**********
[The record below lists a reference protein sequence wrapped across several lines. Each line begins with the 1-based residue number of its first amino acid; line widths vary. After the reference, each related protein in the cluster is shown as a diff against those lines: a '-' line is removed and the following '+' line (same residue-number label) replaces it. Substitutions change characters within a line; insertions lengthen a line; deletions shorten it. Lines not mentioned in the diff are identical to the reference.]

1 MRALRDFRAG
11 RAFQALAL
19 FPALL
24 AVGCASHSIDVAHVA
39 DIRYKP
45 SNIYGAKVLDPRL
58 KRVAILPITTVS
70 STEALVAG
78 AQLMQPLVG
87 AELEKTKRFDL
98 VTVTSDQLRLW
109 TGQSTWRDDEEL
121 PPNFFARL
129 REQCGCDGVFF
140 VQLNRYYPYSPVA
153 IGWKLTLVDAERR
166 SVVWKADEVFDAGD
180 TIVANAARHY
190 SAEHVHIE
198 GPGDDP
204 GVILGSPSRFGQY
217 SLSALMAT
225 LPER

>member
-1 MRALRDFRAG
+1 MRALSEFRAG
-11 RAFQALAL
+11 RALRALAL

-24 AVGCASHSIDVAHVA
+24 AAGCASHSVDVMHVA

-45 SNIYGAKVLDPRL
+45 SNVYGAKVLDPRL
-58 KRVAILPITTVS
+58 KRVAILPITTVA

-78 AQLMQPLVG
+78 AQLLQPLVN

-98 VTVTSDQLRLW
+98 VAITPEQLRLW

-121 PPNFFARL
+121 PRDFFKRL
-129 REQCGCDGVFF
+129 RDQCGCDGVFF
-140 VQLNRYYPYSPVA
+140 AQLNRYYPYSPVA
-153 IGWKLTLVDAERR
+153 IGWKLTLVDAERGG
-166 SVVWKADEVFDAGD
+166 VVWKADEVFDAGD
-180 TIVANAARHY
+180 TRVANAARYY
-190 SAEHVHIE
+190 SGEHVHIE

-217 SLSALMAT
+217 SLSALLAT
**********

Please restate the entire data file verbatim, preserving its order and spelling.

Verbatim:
[The record below lists a reference protein sequence wrapped across several lines. Each line begins with the 1-based residue number of its first amino acid; line widths vary. After the reference, each related protein in the cluster is shown as a diff against those lines: a '-' line is removed and the following '+' line (same residue-number label) replaces it. Substitutions change characters within a line; insertions lengthen a line; deletions shorten it. Lines not mentioned in the diff are identical to the reference.]

1 MRALRDFRAG
11 RAFQALAL
19 FPALL
24 AVGCASHSIDVAHVA
39 DIRYKP
45 SNIYGAKVLDPRL
58 KRVAILPITTVS
70 STEALVAG
78 AQLMQPLVG
87 AELEKTKRFDL
98 VTVTSDQLRLW
109 TGQSTWRDDEEL
121 PPNFFARL
129 REQCGCDGVFF
140 VQLNRYYPYSPVA
153 IGWKLTLVDAERR
166 SVVWKADEVFDAGD
180 TIVANAARHY
190 SAEHVHIE
198 GPGDDP
204 GVILGSPSRFGQY
217 SLSALMAT
225 LPER

>member
-1 MRALRDFRAG
+1 MRALSEFRAG
-11 RAFQALAL
+11 RALRALAL

-24 AVGCASHSIDVAHVA
+24 AAGCASHSVDVMHVA

-45 SNIYGAKVLDPRL
+45 SNVYGAKVLDPRL
-58 KRVAILPITTVS
+58 KRVAILPITTVA

-78 AQLMQPLVG
+78 AQLLQPLVN

-98 VTVTSDQLRLW
+98 VAITPEQLRLW

-121 PPNFFARL
+121 PRDFFKRL
-129 REQCGCDGVFF
+129 RDQCGCDGVFF
-140 VQLNRYYPYSPVA
+140 AQLNRYYPYSPVA
-153 IGWKLTLVDAERR
+153 IGWKLTLVDAERGG
-166 SVVWKADEVFDAGD
+166 VVWKADEVFDAGD
-180 TIVANAARHY
+180 TRVANAARYY
-190 SAEHVHIE
+190 SGEHVHIE

-217 SLSALMAT
+217 SLSALLAT